Although evidence is accumulating that mothers can transfer antibodies to their offspring, little is known about the consequences of such a transfer to the offspring immune system. Because maternal antibodies are effective only during a short period of time after their transfer to offspring, one hypothesis is that maternal antibodies provides a transitory antigen-specific protection to offspring, thus lessening the need for offspring to mount their own humoral immune response towards these specific antigens. In birds, this scenario predicts that offspring immune response towards a specific antigen is inhibited to a larger extent in hatchlings than in older nestlings. We tested this hypothesis in tawny owls Strix aluco by cross-fostering clutches between nests and then challenging siblings with a vaccine either two times (at 4- and 11-d-old) or only one time at 11-d-old to compare the strength of the humoral response between nestlings born from mothers with naturally high and low levels of antibodies against this vaccine. Because maternal antibodies are expected to be effective only during a short period of time after hatching, we predict that maternal antibodies should inhibit the immune response of nestlings vaccinated from the fourth day after hatching more than in nestlings vaccinated only at a later age. As expected, the inhibitory effect of maternal antibodies was stronger in nestlings vaccinated soon after hatching than in siblings injected at a later age. Therefore, in wild avian populations pre-hatching maternal effects may confer offspring with a transitory immune protection in the first days following hatching.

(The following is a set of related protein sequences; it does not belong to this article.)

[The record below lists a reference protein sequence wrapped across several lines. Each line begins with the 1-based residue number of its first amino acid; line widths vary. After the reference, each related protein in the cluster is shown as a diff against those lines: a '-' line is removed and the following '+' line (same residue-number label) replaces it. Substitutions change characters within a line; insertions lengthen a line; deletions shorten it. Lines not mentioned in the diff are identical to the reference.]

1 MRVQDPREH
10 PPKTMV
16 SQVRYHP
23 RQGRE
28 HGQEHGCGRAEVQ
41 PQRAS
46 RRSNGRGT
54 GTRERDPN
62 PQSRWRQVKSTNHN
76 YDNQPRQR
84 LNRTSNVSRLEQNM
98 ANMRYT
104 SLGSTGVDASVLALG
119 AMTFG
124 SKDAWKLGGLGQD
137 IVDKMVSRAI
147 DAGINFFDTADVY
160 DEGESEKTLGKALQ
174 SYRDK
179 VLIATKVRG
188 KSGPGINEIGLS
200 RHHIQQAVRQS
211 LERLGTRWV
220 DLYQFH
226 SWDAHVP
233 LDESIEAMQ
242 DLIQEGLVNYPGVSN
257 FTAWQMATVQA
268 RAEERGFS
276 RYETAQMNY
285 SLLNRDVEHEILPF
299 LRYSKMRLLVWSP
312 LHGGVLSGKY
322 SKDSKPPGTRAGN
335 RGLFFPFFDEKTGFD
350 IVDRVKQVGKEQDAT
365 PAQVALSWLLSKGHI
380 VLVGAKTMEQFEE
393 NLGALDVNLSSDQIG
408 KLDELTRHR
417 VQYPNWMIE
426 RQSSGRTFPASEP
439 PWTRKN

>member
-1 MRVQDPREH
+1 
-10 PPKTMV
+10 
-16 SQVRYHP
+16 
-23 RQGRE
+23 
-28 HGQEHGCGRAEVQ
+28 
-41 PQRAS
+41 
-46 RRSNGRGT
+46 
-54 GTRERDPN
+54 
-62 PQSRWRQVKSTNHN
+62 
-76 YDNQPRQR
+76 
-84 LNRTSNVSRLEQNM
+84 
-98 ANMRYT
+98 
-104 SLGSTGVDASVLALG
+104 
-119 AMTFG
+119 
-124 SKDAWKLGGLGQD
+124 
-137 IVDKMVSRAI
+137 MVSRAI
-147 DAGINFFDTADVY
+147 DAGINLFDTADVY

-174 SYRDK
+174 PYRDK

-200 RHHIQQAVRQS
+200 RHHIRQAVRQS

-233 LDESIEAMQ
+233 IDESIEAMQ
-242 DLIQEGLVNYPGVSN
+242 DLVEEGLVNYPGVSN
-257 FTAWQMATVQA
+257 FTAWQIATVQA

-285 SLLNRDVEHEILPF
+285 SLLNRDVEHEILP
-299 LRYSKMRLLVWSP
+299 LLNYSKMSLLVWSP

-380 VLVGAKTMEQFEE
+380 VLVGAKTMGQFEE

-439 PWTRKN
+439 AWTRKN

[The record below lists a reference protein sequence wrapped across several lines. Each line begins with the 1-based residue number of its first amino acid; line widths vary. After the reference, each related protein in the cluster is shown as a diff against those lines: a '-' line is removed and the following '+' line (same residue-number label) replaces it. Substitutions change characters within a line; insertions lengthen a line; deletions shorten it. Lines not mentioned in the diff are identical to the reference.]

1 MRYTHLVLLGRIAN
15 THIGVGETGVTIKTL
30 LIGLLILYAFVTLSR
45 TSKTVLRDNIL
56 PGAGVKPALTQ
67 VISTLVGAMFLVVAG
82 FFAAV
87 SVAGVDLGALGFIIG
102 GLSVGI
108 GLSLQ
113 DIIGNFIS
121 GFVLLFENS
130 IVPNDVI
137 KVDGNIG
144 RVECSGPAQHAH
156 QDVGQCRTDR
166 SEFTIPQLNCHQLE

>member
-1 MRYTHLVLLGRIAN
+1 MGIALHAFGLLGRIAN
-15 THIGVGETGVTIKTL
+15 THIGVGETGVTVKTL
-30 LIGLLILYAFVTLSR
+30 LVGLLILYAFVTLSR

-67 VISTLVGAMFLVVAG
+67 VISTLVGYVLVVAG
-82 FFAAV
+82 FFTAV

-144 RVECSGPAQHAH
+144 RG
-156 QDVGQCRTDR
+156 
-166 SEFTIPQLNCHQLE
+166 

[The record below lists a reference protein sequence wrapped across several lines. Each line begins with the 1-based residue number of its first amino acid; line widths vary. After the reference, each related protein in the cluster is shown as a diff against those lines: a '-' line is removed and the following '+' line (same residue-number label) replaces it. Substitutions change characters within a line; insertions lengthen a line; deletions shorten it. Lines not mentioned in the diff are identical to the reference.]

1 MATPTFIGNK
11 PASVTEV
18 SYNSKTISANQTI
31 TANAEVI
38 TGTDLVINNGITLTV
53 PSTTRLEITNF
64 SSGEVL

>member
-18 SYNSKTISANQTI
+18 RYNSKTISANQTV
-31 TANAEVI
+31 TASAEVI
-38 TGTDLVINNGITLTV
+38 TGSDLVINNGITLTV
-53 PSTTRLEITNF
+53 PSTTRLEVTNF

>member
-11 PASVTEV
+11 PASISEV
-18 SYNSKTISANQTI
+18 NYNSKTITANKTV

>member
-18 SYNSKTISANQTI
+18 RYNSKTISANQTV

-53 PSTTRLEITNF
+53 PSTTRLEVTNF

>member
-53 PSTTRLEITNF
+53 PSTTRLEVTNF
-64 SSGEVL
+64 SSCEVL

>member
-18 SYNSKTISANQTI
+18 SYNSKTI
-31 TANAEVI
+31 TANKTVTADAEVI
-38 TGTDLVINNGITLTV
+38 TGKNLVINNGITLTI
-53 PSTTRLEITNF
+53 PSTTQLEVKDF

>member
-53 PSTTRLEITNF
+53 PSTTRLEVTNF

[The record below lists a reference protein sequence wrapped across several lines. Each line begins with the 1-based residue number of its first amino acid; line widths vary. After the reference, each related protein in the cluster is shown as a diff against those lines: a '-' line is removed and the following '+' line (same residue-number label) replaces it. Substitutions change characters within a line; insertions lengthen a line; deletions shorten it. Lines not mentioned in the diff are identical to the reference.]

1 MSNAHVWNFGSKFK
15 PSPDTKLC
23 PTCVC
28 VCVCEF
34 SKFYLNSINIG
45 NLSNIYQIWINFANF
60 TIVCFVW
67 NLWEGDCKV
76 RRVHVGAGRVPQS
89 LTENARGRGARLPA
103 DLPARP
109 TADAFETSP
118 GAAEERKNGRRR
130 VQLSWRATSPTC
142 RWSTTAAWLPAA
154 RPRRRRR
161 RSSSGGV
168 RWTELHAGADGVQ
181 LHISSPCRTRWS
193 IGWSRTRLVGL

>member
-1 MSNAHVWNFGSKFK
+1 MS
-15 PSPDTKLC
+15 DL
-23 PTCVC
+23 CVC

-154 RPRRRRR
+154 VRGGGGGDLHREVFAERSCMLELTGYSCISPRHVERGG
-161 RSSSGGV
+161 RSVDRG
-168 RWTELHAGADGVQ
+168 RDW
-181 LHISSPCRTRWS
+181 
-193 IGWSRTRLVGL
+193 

- KITTIWAKE RISSA-TRIDACTYLA